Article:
Catholicism is not just spiritual – it is a “thick steak, a glass of stout, and a good cigar!”



I was recently listening to the new show “Into the Deep” at and heard this interesting quote from Chesterton. While searching for the quote I found this great article at

“The Christian sacraments, for example, are not valid unless both form and matter are present as prescribed. The tendency to spiritualize Christianity is nonetheless pervasive-to make it like so many other religions, to attune it to the angelism (i.e. New Age) that in every generation attracts so many of the most intelligent and sensitive souls. In opposition to those who would wish a purely spiritual religion, G. K. Chesterton once defined Catholicism in shocking terms resonant with the sacramental sense of God’s presence in His creation: Catholicism, the very fleshly G. K. said, is a thick steak, a glass of stout, and a good cigar.

“A religion committed to the flesh is at least as lowly as a smoked cigar. It is for commoners as much as (even more than) aristocrats and is also, alas, irremediably vulgar. Catholicism sometimes seems positively weighted down by the flesh, as on a too-hot day, beneath the droning of a too-poor sermon, in a too-crowded church filled with listless, distracted, bored fellow participants. Weary with having tried to make things constantly better, experienced Catholics have learned to employ such experiences as epiphanies of grace, like the sacraments themselves, reflecting that here too Christ is present, emptying himself, making himself disponible, redeeming our heavy humanity. At the heart of Christianity lie the sinner and the humdrum mediocrity of daily life. The neighbor we are called upon to love is not the rosy abstraction, humankind, but exactly those neighbors who get on our nerves-and indeed precisely when they do so. Christianity is not a religion of escape. It commands the acceptance of the banal, the boring, and the repetitive-on the grounds that these especially are vehicles of grace, even though often disdained and contemned as was the Messiah in Isaiah 53. These especially are as surely the bearers of the life of grace as are, for the human body, the repetitive beating of the human heart and the steady circulation of the blood. Such boring realities are always undervalued until their rhythms threaten to come to a halt-when suddenly we glimpse how precious they are, and how miraculous each strong, steady beat of the weakening heart actually is.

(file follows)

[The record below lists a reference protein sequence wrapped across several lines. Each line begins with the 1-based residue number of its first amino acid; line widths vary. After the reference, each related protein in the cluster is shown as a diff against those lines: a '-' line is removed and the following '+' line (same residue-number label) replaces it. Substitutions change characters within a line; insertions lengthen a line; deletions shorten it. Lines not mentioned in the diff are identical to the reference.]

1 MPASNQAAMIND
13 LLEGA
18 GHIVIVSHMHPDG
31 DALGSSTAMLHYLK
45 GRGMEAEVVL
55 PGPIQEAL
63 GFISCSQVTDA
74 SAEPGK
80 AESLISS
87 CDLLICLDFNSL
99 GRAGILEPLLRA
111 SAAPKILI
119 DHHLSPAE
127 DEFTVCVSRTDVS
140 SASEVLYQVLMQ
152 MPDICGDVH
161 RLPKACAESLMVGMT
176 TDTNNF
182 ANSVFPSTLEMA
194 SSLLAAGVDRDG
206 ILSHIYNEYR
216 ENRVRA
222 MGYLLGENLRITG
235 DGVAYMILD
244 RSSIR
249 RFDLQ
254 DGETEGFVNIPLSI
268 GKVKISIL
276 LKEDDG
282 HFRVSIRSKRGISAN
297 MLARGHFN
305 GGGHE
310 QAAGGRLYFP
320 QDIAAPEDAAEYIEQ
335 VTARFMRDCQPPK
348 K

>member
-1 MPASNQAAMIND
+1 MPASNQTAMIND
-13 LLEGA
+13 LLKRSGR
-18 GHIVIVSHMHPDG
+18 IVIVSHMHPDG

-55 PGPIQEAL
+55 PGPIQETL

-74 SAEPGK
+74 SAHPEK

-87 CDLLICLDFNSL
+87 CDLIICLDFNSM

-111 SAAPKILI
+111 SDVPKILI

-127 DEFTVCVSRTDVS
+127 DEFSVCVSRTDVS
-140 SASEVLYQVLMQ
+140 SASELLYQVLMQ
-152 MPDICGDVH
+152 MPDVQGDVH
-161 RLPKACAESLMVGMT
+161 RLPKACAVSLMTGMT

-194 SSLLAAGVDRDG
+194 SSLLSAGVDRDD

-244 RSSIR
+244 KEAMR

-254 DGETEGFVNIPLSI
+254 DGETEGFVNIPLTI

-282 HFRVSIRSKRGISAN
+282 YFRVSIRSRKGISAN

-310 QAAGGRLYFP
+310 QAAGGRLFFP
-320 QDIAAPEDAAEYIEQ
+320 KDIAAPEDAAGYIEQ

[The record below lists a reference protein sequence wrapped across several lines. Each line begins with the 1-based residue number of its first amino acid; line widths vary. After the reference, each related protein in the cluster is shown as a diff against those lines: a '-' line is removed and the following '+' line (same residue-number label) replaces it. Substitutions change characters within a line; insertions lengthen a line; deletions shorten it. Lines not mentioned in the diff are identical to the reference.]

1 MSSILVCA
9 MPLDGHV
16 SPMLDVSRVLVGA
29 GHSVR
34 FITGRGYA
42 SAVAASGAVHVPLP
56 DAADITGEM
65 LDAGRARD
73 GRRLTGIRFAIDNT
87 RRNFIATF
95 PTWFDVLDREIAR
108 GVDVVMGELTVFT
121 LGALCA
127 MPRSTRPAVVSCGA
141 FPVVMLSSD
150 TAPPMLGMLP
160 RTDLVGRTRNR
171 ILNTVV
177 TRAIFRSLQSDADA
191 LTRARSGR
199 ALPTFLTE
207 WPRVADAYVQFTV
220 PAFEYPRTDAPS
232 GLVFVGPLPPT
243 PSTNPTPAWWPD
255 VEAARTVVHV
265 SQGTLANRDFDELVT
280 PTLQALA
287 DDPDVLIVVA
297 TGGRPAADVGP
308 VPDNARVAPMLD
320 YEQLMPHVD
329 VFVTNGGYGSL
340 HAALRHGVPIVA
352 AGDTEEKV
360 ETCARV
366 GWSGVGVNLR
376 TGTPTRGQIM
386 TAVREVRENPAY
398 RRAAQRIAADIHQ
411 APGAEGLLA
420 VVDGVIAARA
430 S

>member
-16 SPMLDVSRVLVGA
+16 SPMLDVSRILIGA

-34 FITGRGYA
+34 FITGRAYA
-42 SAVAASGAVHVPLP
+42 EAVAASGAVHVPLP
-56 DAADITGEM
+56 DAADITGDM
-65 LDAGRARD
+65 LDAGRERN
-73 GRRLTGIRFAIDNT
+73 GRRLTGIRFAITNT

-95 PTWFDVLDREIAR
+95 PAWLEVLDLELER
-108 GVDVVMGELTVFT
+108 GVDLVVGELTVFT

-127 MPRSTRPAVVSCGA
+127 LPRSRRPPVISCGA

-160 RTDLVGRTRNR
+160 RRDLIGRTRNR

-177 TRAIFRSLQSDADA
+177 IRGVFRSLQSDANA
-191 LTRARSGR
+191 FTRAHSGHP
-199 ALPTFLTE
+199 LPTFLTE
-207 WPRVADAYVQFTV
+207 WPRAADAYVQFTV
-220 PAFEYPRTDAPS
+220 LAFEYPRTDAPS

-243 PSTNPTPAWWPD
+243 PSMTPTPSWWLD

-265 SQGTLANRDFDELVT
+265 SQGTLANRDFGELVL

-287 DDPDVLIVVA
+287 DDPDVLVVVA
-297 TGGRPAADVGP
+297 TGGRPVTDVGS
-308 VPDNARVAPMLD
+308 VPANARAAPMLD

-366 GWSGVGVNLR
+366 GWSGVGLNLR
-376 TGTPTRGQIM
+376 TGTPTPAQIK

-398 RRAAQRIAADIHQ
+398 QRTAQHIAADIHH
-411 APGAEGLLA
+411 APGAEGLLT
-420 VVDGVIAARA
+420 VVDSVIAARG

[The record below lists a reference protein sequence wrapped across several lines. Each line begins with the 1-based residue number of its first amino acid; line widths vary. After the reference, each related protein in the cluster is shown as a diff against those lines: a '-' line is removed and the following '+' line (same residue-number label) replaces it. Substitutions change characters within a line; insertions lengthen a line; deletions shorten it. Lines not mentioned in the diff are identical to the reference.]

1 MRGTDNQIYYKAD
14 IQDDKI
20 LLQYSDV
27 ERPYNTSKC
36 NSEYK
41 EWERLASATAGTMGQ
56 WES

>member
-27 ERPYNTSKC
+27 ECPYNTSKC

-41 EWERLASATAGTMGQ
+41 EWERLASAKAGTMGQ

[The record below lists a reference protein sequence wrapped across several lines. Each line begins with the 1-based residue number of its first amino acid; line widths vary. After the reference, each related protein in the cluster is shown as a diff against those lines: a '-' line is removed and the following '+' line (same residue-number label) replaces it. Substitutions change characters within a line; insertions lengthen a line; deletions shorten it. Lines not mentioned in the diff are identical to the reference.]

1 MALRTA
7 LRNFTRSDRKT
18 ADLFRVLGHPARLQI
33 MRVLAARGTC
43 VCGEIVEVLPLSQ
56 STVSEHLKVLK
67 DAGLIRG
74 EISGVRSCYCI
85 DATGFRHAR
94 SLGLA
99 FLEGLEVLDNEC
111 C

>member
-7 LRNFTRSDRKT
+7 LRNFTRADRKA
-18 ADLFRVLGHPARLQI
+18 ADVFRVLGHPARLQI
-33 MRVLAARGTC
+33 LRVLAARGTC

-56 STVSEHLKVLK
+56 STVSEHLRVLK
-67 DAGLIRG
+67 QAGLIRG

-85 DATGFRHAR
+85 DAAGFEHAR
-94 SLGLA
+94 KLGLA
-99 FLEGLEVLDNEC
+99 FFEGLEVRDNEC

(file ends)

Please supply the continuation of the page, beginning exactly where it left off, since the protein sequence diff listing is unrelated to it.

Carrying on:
“Because it is a religion of the flesh, Catholicism sees signs of the Creator in all the things He has created. Like a lover, one sees bursts of His glory in the morning sun and the crisp air, in the bellowing fury of a storm and in a caterpillar hunching himself on his slow course up the length of a bending leaf. Each angle and idiosyncrasy of concrete things is like a mystery to be read and wondered at. Why are there caterpillars? Why so many species of indescribably poignant roses? Why is there anything at all?”

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